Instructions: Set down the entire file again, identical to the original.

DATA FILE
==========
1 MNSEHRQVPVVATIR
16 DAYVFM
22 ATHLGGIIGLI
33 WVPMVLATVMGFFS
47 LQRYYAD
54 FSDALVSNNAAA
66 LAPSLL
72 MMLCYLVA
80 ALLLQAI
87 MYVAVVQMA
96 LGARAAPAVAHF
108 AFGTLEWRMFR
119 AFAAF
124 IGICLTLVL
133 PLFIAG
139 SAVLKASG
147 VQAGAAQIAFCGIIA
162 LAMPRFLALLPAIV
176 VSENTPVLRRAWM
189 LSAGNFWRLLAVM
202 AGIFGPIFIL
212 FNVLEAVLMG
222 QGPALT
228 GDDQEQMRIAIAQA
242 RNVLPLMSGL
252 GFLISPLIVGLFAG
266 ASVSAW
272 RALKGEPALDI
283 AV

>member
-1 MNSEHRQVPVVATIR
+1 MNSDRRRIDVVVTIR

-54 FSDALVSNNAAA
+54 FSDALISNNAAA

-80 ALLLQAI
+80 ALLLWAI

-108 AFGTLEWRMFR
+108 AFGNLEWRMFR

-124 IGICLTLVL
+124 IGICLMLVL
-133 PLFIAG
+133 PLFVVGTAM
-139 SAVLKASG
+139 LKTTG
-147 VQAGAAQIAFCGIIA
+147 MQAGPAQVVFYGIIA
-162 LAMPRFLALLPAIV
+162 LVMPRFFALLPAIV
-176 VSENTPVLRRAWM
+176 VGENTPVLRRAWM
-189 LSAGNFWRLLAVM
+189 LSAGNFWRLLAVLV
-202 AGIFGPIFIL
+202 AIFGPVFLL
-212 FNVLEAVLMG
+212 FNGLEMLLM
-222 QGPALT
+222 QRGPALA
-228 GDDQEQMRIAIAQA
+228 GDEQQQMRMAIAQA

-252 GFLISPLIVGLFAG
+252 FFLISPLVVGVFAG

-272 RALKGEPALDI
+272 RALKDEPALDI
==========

1 MNSEHRQVPVVATIR
16 DAYVFM
22 ATHLGGIIGLI
33 WVPMVLATVMGFFS
47 LQRYYAD
54 FSDALVSNNAAA
66 LAPSLL
72 MMLCYLVA
80 ALLLQAI
87 MYVAVVQMA
96 LGARAAPAVAHF
108 AFGTLEWRMFR
119 AFAAF
124 IGICLTLVL
133 PLFIAG
139 SAVLKASG
147 VQAGAAQIAFCGIIA
162 LAMPRFLALLPAIV
176 VSENTPVLRRAWM
189 LSAGNFWRLLAVM
202 AGIFGPIFIL
212 FNVLEAVLMG
222 QGPALT
228 GDDQEQMRIAIAQA
242 RNVLPLMSGL
252 GFLISPLIVGLFAG
266 ASVSAW
272 RALKGEPALDI
283 AV

>member
-1 MNSEHRQVPVVATIR
+1 MNSDRRRIDVVVTIR

-54 FSDALVSNNAAA
+54 FSDALISNNAAA

-80 ALLLQAI
+80 ALLLWAI

-108 AFGTLEWRMFR
+108 AFGNLEWRMFR

-124 IGICLTLVL
+124 IGICLMLVL
-133 PLFIAG
+133 PLFVVGTAM
-139 SAVLKASG
+139 LKTTG
-147 VQAGAAQIAFCGIIA
+147 MQAGPAQVVFYGIIA
-162 LAMPRFLALLPAIV
+162 LVMPRFFALLPAIV
-176 VSENTPVLRRAWM
+176 VGENTPVLRRAWM
-189 LSAGNFWRLLAVM
+189 LSAGNFWRLLAVLV
-202 AGIFGPIFIL
+202 AIFGPVFLL
-212 FNVLEAVLMG
+212 FNGLEMLLM
-222 QGPALT
+222 QRGPALA
-228 GDDQEQMRIAIAQA
+228 GDEQQQMRMAIAQA

-252 GFLISPLIVGLFAG
+252 FFLISPLVVGVFAG

-272 RALKGEPALDI
+272 RALKDEPALDI